So our pitch? So you can either be on the video or in front of the mirror and you say, 'hi, my name is Steve. This is what I do.' And what happens is you're going that's, that's great. But then why am I, why am I interested, right? As opposed to ' hi, what problems are you trying to solve?' ' How do you feel when you come to my business? Are you feeling anxious? Are you feeling stressed? Are you feeling undervalued? Are you feeling that you need more staff?' So when we record and play back, then we can start to get honest sense of how we're currently representing ourselves. Okay. So you can do that with a friend or a coach. So a large part of what an agency does is it listens to the client and then says, 'That's great from your perspective.' But let me share with you, for example, what the journalist is going to be wanting to find out, they're going to know, how does it impact their readers, for example. Okay. So the second part, really Steve is the 'Personalisation' is starting to think about who we're talking to. So first of all, we're saying what problems that people facing, but the second part is, you know, 'Who am I really addressing?' And you, I think I'm sure you're familiar with this idea of the avatar, right? Or the persona, right? So, so what we need to do as business owners is start to understand who, who is our customer, who is our potential employee, who's our partner, for example, cause they're not just the one audience that we need to address because if we build a business, we're often doing it for clients, but we need to have staff or we need to have virtual assistants or we need to have partners. So personalisation is about starting to take the message that we've got and making it relevant to the individuals. And we can only do that if we know who the individuals are. So is it, you know, a middle aged business person, who's just started a business. That's one set of problems that they've got to solve. If with your business, helping someone to outsource it, if they've been in business for 20 years and never grown, they have a different set of issues and if they've just started a business and haven't grown yet, right? So, so the message is going to be slightly different, right? What we offer may be the same, but what the person is seeking to solve is different. So personalisation is about finding out who that person is. But also what we talk about is the customer journey. So step back, we've, we're thinking about our content, but we're thinking about what problems were the other person seeking to solve. We think about who they are. And then we need to think about where and when are they about to receive the message? You know, I've got kids. If, if I take the kids to school and someone rings me trying to sell me something, my mind is not, not on the job, you have to ring me back, right? So what we often do is we often send information as a business when we're ready to send it, right? And actually a big part of what we need to think about is when is the person ready to receive that information. So I'm, I'm sending out information about the book, for example, this week, and on the Zoho campaigns, I can elect to send the email by time zone. Okay. I can, I can choose to send it at nine o'clock when I'm ready, for example. I can also have it by the recipient's time zone. And I can also test the message by whether it's on mobile or on the big screen. So if we think about who we're, who the avatar is and what place they're at with their day, that content needs to change, right? I need to send it when it's relevant and to send it in a format when it's, when it's relevant. Okay. So, and then the E for the 'engage' is about creating, engaging content. Now, what most companies do in the same way that most people do when, when you meet them socially, they tell you kind of a lot of detail about themselves and they may miss the glazing over of the eyes. And, you know, someone goes, 'Oh, that's interesting, this guy, you know. How do I get away?' I've just seen a friend or I just go and get a drink from the bar, right. That old social cue. We're not getting it when we're doing a lot of, for example, social media marketing. So engaging content really is about creating content that is new and interesting. So we talk about content being king, but the twist on this, Steve now is context is queen. Okay. So we used to say that content is king and it ignored the context. And what we mean by that is how does it embed itself into the, into the lives of the person receiving. So a great example of this is the the uncle Tom phenomenon, right. Do you remember the, the guy who did a wheel, you know, did his walk around his, compound to raise money for the NHS? Right.Steve Day:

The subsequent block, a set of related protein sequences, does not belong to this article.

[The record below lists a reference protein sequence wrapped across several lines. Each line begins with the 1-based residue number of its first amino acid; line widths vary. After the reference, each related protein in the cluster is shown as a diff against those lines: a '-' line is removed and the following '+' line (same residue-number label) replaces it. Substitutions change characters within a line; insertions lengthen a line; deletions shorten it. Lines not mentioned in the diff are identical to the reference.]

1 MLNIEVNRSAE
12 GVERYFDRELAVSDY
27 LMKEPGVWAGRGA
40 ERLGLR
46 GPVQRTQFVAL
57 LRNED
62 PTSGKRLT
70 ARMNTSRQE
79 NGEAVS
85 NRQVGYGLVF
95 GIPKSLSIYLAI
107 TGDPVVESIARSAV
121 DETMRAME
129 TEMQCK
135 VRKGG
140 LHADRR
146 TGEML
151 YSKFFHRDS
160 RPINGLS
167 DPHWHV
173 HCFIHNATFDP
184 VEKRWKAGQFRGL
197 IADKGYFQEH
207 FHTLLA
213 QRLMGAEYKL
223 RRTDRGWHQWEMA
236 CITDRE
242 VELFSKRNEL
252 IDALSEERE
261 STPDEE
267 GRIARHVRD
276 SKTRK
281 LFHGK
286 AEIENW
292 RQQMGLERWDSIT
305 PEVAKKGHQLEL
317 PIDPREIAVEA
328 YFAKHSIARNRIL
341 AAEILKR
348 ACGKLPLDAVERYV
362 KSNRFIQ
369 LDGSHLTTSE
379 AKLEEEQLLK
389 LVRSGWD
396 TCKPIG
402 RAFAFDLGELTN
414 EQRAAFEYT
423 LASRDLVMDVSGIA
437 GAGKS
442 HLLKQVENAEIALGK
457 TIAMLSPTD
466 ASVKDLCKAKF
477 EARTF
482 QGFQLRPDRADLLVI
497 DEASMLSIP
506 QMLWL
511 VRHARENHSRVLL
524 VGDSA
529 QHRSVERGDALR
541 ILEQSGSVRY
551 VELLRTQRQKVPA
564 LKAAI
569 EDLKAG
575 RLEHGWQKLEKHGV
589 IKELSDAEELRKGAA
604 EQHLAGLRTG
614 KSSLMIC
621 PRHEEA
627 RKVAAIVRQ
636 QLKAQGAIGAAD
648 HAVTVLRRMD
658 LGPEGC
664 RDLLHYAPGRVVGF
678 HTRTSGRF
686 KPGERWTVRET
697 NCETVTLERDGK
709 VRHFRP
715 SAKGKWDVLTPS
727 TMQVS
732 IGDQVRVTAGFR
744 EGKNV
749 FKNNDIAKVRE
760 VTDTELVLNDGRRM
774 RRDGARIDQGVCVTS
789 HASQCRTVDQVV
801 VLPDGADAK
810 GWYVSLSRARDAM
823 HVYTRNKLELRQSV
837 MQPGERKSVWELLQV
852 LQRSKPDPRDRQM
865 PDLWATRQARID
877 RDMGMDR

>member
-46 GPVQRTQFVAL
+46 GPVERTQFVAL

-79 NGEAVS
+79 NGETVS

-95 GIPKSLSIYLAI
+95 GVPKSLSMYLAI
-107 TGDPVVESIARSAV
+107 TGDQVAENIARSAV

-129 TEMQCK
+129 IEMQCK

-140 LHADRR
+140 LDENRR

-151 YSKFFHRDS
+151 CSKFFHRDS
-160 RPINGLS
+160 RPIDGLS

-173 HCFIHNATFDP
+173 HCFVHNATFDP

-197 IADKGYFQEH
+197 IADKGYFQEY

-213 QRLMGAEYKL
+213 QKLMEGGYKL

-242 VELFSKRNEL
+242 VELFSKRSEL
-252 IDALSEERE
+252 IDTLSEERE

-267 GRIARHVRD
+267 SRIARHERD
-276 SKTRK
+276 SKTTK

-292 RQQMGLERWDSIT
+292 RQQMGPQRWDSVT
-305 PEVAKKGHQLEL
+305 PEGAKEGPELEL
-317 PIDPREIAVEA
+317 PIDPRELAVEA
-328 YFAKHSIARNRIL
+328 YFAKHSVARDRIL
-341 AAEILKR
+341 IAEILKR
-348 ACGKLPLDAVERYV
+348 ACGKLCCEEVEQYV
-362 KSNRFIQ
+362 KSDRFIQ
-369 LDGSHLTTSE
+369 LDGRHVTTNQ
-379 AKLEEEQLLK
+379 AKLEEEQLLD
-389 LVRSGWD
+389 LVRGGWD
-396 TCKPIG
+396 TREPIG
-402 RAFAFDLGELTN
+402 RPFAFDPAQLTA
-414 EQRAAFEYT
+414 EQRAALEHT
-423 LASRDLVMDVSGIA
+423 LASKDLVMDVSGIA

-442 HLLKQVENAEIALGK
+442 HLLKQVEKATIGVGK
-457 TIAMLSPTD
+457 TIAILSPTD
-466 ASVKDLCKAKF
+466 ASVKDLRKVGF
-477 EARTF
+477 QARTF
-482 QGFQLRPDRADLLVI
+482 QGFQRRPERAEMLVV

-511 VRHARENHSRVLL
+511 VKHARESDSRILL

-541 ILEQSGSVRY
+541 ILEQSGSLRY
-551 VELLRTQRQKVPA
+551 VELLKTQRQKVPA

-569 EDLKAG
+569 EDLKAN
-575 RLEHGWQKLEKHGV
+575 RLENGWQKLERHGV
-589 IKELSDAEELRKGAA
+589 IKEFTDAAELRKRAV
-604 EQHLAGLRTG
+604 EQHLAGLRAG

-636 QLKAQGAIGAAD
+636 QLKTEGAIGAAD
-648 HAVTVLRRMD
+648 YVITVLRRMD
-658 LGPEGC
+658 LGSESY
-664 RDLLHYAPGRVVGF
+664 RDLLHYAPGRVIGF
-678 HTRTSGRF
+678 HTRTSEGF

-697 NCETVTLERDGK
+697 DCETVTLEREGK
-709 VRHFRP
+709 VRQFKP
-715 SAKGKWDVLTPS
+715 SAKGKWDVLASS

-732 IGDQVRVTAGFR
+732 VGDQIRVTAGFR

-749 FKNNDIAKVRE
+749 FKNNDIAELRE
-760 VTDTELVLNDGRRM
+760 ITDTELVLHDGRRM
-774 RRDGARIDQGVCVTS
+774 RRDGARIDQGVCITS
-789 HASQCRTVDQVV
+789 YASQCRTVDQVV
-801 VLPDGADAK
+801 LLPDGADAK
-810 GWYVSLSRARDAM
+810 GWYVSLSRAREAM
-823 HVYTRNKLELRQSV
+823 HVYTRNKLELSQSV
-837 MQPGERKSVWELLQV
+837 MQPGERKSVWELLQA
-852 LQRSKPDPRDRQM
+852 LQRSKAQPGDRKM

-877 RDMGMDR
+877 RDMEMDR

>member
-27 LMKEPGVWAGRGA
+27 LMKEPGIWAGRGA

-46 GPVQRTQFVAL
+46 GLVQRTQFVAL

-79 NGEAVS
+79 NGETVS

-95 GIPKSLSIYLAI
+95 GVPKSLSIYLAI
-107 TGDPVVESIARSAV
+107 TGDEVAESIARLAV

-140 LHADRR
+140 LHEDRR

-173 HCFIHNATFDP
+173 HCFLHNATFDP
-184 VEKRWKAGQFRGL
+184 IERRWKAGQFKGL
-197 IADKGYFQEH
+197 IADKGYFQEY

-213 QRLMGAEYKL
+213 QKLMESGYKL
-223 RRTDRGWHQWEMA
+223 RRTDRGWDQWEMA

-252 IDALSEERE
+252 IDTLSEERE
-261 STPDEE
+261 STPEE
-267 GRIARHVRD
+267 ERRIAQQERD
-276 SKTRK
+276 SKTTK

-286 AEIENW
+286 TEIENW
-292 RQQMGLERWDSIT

Oh yeah, I'm actually living in Sweden and not big, a huge digester of, of news. I could totally miss this until I think it was last week. Someone just mentioned that, 'Oh, you know, uncle Tom...' I have no idea what they're talking about, but I actually do not not know what they're talking about, so yeah.Jim James: